Dr. Linda Wang offers skilled expertise in cutaneous oncology with a particular specialization in Merkel cell carcinoma.
Knee replacement surgery is offered at Mercy Medical Center in Baltimore. The orthopedic team at Orthopedics and Joint Replacement at Mercy offer innovative technology for knee replacement surgery.
Cardiologists at The Heart Center at Mercy treat patients with heart conditions including heart attack, heart murmur and heart disease.
Dwight D. Im, M.D., FACOG, Director of The Gynecologic Oncology Center at Mercy and The National Institute of Robotic Surgery at Mercy in Baltimore, became the first surgeon in the world to successfully perform a minimally-invasive hysterectomy via robotic surgery using the new Single-Site Wristed Needle Driver, developed by Intuitive Surgical, Inc. (ISRG).
Mercy offers emergency care on the Downtown Baltimore campus 24 hours a day, 7 days a week (410-332-9477) with access to a trained emergency medicine team, diagnostic services and consultations with specialists.
In case of an Emergency, Dial 911 and follow the instructions of the EMS (Emergency Medical Services) team.
Mercy Medical Center's downtown campus includes our Main Hospital - The Mary Catherine Bunting Center, McAuley Plaza and The Weinberg Center.
General visiting hours at Mercy are 11:00 am to 8:30 pm. Hours vary by floor, please check with the nursing staff or call 410-332-9555.
At The Institute for Foot and Ankle Reconstruction at Mercy in Baltimore, our foot and ankle specialists work with patients who have diabetes to care for their feet, which can become deformed by Charcot disease.
Charcot disease can cause very significant bone deformities. As a result of neuropathy, the nerve supply to bones and joints is not normal. From very minor trauma or prolonged walking, small areas of stress can build up in the bone or in a joint leading to a crack or a stress fracture. This is the same type of stress fracture that the athlete develops. However, the patient with diabetes is unable to perceive the pain from the stress injury and walking is continued.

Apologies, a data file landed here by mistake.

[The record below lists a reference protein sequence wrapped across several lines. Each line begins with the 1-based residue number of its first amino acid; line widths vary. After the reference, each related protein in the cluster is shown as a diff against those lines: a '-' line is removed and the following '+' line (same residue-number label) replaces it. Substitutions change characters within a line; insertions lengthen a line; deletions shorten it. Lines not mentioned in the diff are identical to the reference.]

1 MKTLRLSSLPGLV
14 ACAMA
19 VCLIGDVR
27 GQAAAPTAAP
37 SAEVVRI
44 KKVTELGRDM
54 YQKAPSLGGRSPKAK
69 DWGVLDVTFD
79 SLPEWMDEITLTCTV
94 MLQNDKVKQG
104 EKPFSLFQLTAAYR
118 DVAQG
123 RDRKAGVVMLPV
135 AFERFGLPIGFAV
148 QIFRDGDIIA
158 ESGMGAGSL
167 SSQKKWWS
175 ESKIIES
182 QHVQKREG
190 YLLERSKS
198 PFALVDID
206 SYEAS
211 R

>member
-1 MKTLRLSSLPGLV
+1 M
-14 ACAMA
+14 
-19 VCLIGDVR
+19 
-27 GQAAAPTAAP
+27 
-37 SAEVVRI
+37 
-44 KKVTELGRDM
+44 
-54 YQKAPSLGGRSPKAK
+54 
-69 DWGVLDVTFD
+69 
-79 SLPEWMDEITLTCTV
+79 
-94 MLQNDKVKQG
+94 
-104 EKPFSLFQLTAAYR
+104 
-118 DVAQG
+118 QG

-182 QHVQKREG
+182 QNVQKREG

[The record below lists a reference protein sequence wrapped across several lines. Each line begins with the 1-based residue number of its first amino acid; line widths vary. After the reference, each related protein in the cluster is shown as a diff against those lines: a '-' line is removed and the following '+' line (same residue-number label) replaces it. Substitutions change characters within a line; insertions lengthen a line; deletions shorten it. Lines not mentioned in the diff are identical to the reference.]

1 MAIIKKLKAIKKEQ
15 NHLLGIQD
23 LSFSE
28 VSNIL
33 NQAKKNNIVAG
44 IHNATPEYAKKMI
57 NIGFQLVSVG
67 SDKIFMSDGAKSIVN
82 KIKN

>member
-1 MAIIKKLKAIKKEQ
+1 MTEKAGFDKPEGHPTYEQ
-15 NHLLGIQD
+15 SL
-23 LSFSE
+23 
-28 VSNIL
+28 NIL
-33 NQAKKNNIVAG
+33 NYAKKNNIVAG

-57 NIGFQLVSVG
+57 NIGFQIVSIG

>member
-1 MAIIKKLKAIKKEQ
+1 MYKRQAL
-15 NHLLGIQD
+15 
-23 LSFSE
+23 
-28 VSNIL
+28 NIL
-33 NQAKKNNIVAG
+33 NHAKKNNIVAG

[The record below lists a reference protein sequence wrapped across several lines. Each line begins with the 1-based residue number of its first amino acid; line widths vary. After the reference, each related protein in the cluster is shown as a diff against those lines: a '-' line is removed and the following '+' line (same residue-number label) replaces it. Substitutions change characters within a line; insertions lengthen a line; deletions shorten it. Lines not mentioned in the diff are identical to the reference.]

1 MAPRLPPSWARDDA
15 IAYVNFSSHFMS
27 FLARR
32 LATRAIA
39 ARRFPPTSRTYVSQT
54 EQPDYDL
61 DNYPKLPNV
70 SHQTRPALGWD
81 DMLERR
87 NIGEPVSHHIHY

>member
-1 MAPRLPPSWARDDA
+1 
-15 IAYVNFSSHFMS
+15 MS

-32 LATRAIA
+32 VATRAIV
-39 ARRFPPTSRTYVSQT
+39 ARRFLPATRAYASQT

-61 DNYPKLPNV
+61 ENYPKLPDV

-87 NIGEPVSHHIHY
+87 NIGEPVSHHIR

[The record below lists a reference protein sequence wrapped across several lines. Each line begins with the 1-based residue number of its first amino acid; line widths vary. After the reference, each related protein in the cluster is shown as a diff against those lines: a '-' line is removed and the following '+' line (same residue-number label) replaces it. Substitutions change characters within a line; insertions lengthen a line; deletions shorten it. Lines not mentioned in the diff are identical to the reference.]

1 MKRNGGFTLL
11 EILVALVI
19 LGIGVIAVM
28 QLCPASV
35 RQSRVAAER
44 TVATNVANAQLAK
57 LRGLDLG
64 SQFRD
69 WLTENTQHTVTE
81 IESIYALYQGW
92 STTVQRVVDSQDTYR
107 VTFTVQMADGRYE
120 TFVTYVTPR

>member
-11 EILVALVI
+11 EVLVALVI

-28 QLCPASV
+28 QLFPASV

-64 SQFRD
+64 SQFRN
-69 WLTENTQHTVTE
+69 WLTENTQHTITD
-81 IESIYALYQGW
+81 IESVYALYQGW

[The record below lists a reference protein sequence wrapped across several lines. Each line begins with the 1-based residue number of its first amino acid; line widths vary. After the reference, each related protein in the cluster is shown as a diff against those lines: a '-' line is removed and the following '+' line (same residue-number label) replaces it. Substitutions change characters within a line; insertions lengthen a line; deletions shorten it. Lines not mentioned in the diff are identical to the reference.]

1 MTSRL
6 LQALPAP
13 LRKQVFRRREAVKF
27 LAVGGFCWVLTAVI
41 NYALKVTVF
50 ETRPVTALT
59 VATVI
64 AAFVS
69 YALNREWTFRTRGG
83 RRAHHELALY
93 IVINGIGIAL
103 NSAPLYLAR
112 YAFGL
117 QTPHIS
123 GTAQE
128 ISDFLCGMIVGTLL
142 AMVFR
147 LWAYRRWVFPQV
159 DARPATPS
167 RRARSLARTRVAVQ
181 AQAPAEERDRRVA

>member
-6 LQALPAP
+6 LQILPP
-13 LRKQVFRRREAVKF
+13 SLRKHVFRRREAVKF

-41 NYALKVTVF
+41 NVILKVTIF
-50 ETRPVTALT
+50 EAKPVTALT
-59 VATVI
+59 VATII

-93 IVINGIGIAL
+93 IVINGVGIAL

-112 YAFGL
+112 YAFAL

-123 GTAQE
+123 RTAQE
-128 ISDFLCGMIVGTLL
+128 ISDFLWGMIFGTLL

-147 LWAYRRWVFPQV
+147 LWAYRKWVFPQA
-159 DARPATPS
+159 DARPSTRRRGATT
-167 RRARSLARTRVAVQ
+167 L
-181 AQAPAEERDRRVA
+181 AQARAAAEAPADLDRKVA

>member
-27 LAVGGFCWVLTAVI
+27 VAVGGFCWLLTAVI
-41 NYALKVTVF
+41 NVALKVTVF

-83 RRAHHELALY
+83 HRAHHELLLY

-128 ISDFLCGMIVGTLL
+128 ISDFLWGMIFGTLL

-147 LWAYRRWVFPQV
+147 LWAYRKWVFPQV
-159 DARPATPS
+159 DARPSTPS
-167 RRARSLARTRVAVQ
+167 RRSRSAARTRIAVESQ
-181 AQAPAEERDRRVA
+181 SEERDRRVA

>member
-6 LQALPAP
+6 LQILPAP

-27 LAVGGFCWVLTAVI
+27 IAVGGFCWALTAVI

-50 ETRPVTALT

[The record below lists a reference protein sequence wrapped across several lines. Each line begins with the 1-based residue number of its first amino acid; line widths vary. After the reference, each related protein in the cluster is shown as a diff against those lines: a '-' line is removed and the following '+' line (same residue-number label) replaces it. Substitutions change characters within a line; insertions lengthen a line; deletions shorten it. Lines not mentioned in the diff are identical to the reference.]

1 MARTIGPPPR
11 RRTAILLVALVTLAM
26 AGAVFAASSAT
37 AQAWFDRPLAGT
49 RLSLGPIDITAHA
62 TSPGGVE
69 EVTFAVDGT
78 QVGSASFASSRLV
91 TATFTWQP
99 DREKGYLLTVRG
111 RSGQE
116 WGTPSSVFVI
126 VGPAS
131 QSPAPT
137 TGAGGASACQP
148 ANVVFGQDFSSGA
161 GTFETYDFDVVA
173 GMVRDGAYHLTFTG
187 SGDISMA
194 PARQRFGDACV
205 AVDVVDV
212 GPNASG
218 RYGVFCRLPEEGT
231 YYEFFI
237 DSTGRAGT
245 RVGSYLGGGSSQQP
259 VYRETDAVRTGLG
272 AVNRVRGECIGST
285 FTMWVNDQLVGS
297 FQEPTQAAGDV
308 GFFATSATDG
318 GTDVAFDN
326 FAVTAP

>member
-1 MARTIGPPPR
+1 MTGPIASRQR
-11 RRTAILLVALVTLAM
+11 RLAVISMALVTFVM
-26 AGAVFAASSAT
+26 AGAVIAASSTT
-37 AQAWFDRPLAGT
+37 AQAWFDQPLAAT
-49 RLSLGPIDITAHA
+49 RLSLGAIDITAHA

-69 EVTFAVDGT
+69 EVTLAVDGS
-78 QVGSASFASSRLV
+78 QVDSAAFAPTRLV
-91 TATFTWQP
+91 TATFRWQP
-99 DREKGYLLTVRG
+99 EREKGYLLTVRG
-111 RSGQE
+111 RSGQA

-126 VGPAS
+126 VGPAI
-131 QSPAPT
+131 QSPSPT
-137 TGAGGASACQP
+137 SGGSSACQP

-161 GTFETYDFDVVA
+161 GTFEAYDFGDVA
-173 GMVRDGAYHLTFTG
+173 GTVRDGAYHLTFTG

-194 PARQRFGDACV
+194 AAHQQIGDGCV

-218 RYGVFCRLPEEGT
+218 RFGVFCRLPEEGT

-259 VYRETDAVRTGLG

The stress crack in the bone now begins to get worse and develops into a fracture. The fracture also gets worse as more walking occurs on the injured foot or ankle.
Charcot foot disease symptoms may include:
Charcot foot disease can be diagnosed with a physical exam as well as use of radiographs and bone scans.
The most important aspect of treatment of Charcot disease is to limit any weight bearing, walking and loading of the foot and ankle until the bone has healed. The goal of treatment is to prevent severe deformities of the foot from occurring and for the patient to be able to wear a shoe without difficulty.
Continued walking with weight bearing can lead to very significant joint destruction and bone deformities. The treatment depends on the severity of the bone deformity at the time of diagnosis. Some cases require surgery immediately and others can be treated in a boot. The use of a boot or cast is important and no weight should be put on the foot until healing occurs.
It can take up to a year for the bone to heal and the boot may have to be worn during this healing phase.
After a long journey and years of living with a chronic disease, a patient gets back on his feet - literally.
The top rated team of doctors and surgeons at The Institute for Foot and Ankle Reconstruction at Mercy Medical Center in Baltimore, Maryland, is recognized as one of the region’s best programs for foot and ankle reconstruction and injury. Our surgeons offer pioneering surgical care and innovative, one-of-a-kind treatment for foot and ankle conditions, including osteoarthritis, sprained ankle, ankle arthritis, Achilles tendinitis, flat feet, heel pain, foot and ankle trauma, nerve problems and problems of the big toe. Mercy Medical Center is proud to have been named a Best National Hospital in Orthopedics by U.S. News & World Report.
The Institute for Foot and Ankle Reconstruction is part of The Orthopedic Specialty Hospital at Mercy Medical Center.
Dr. Gary Pichney is a podiatrist specialized in advanced surgical techniques with expertise in forefoot, rear foot and ankle surgical reconstruction, sports medicine and amputation prevention in the diabetic foot.
An active retiree embarks upon a second career but finds himself slowed down by arthritis in both feet. After surgery at Mercy he finds himself on the move once again.